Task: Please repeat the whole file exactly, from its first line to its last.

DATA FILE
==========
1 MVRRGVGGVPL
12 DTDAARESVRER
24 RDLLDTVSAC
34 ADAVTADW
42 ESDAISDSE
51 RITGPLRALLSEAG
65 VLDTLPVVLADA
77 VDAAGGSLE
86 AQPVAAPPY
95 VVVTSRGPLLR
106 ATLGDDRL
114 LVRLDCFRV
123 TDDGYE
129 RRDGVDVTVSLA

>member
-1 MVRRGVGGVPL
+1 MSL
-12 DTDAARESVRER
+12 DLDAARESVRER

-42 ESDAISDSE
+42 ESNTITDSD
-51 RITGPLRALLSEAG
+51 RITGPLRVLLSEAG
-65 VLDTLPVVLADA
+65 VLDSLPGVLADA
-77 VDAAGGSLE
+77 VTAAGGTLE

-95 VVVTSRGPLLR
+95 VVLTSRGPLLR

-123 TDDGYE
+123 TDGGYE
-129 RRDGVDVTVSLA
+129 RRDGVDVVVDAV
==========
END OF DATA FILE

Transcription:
1 MVRRGVGGVPL
12 DTDAARESVRER
24 RDLLDTVSAC
34 ADAVTADW
42 ESDAISDSE
51 RITGPLRALLSEAG
65 VLDTLPVVLADA
77 VDAAGGSLE
86 AQPVAAPPY
95 VVVTSRGPLLR
106 ATLGDDRL
114 LVRLDCFRV
123 TDDGYE
129 RRDGVDVTVSLA

>member
-1 MVRRGVGGVPL
+1 MSL
-12 DTDAARESVRER
+12 DLDAARESVRER

-42 ESDAISDSE
+42 ESNTITDSD
-51 RITGPLRALLSEAG
+51 RITGPLRVLLSEAG
-65 VLDTLPVVLADA
+65 VLDSLPGVLADA
-77 VDAAGGSLE
+77 VTAAGGTLE

-95 VVVTSRGPLLR
+95 VVLTSRGPLLR

-123 TDDGYE
+123 TDGGYE
-129 RRDGVDVTVSLA
+129 RRDGVDVVVDAV